Aviation Historian 32
A.Arthy - Two days in February (1)
Combat crews of the 97th BS, 47th BG, pose in front of one of the unit’s Douglas A-20s at Thelepte. Part of the Twelfth Air Force, the 47th BG had arrived in North Africa in early November 1942. Its actions in Tunisia, specifically during the Axis breakthrough at Sidi Bou Zid and Kasserine Pass in February 1943, earned the 47th BG a Distinguished Unit Citation.
All three Gruppen and the Stab of Bf 109G-2-equipped JG 77 had transferred from the Eastern Front to the Mediterranean theatre of operations from the summer of 1942. For desert operations, the Bf 109G-2/Trop was fitted with a sand filter for the Daimler-Benz DB 605 engine’s supercharger intake, and other minor modifications.
Still wearing its factory codes, a Focke-Wulf Fw 190A-5 of II/JG 2 undergoes engine maintenance at Tindja, near Bizerte, in early 1943. The unit used its Fw 190s strictly for the dogfighting role, whereas those of Schnellkampfgeschwader 10 (Fast Bomber Wing 10) were equipped with a 250kg or 500kg general-purpose bomb on the fuselage centreline.
A Focke Wulf Fw 190 of Luftwaffe unit SKG 10 taxies out with a bomb for another sortie.
With its centreline bomb clasp empty, an Fw 190A of SKG 10 taxies in with the help of a groundcrew member perched on the wing. The third Gruppe of SKG 10 was formed in December 1942 with the renaming of Zerstorergeschwader unit III/ZG 2, which had originally arrived in North Africa with its Fw 190s in November 1942.
A Henschel Hs 129 tank-buster of 8.(Panzer) / Schlachtgeschwader 2 hides among wine barrels filled with sand at El Aouina, near Tunis, in early February 1943. The unit moved five Hs 129s to Gabes for the action at Sidi Bou Zid; little is known about their use beyond one Hs 129B-2 being lost owing to engine failure on February 15.
Based at Thelepte in Tunisia from late January 1943, the 81st FG operated three Bell P-39 units - its own 91st and 92nd FSs and the 350th FG’s 346th FS. Its unusual mid-mounted engine gave the type an excellent field of vision from the cockpit and its mixed armament of wing- and nose-mounted 0-50in machine-guns and a 37mm cannon firing through the propeller hub packed a powerful punch, especially for ground-attack missions.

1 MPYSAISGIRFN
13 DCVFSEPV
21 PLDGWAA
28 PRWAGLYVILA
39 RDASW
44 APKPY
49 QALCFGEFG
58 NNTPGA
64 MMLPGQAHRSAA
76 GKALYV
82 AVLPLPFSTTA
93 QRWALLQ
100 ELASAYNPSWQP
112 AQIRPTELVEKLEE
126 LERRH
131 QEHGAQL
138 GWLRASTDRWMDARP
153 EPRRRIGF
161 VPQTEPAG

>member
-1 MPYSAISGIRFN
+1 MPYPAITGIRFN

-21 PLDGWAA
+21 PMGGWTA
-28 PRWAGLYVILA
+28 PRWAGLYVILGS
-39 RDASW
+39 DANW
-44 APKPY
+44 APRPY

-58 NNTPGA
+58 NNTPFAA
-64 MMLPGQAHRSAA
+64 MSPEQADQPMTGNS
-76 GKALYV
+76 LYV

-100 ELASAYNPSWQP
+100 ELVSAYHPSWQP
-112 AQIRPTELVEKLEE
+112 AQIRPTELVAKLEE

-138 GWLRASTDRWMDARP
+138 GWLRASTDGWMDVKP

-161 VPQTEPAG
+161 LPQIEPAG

Based at Thelepte, the French Armee de I’Air’s Groupe de Chasse 11/5 operated a small force of Curtiss P-40s during February 14-15, 1943. Note the distinctive “Indian’s head” motif on the fuselage aft of the cockpit.
Seen here in the standard RAF desert scheme of Dark Earth and Mid Stone camouflage with Azure undersurfaces, Spitfire VB (Trop) EP837, HL-L, served with the 308th FS, 31st FG, during the air battle over Sidi Bou Zid in February 1943.
Seated here in the cockpit of his WZ-coded 309th FS, 31st FG Spitfire, Lt Charles E. Wilson undertook three missions during the action over Sidi Bou Zid on February 14, 1943. The unit flew its Spitfires throughout the Tunisian and subsequent Italian campaign until the spring of 1944, when it was re-equipped with P-51 Mustangs.
Supermarine Spitfire VC (Trop) ES317, MX-F, seen here at Ponte Olivo airfield on Sicily in August 1943, served with the 307th FS, 31st FG, during the air operations over Sidi Bou Zid six months previously.
Sporting the stars and stripes of the American flag as well as the standard star roundel with yellow border worn by USAAF Spitfires in North Africa, Mk VB (Trop) WZ-H, possibly ER926, of the 309th FS, 31st FG, awaits another sortie in 1943. The tropicalisation of a Spitfire for desert use incorporated a cumbersome Vokes air filter for the carburettor air intake and modifications to the cowlings.
Lieutenant Len Brown of the 309th FS poses for a photograph beside Spitfire WZ-C. Brown flew two missions on February 14 as wingman to the unit’s CO, Maj Harrison Thyng.